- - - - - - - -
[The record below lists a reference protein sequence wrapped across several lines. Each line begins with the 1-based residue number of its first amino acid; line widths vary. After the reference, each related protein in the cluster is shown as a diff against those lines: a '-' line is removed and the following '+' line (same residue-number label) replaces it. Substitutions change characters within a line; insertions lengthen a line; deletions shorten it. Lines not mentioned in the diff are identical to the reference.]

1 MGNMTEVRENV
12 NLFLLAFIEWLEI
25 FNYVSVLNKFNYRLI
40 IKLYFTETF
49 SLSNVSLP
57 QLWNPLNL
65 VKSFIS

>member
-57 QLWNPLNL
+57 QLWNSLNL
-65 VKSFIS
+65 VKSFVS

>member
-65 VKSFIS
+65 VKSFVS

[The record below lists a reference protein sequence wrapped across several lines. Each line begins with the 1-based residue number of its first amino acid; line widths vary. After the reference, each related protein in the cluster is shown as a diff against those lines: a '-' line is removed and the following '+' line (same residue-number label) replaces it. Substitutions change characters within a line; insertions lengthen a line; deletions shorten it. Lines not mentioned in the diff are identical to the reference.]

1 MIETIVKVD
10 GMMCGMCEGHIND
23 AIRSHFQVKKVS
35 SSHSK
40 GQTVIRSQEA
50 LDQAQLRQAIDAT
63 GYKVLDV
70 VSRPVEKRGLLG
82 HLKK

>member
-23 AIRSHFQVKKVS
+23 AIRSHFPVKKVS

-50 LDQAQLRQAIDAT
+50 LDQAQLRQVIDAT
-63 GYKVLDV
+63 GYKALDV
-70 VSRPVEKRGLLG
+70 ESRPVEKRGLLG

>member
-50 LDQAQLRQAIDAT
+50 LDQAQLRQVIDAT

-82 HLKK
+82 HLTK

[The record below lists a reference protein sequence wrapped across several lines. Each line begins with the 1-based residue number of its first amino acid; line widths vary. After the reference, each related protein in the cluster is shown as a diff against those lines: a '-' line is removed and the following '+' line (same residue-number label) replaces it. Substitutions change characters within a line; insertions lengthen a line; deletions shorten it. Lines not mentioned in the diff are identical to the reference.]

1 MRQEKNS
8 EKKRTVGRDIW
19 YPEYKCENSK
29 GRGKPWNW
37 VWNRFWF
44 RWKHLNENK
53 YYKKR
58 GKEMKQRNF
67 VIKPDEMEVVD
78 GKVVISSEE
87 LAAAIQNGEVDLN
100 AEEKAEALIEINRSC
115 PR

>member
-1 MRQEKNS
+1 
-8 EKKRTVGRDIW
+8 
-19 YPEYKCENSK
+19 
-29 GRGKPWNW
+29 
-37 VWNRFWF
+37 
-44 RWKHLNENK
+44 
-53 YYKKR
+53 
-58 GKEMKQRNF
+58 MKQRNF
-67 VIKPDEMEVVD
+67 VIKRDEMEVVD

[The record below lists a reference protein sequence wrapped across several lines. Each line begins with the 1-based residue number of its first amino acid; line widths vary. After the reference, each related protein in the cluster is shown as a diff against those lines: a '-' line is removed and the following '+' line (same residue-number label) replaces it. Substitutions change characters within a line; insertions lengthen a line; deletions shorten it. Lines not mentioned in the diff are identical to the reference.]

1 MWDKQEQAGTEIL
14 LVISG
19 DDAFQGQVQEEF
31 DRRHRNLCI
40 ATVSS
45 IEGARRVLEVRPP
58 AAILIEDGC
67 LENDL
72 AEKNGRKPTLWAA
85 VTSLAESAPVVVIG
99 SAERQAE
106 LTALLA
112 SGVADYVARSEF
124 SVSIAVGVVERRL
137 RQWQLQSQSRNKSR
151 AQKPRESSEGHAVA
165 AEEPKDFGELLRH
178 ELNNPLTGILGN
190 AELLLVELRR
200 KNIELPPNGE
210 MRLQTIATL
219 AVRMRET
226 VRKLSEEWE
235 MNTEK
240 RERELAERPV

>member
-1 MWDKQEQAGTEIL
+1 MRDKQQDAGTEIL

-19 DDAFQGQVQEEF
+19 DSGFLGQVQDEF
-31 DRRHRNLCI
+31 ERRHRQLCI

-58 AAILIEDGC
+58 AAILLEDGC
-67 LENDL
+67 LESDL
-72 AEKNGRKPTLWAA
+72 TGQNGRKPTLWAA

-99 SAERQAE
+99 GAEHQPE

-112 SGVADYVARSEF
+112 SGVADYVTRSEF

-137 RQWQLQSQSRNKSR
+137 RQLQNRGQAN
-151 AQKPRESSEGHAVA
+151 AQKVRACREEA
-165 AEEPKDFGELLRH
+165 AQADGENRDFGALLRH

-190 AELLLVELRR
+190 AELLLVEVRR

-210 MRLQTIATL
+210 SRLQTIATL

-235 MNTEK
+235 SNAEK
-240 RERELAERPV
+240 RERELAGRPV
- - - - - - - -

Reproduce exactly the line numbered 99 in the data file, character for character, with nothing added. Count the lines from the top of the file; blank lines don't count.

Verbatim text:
240 RERELAERPV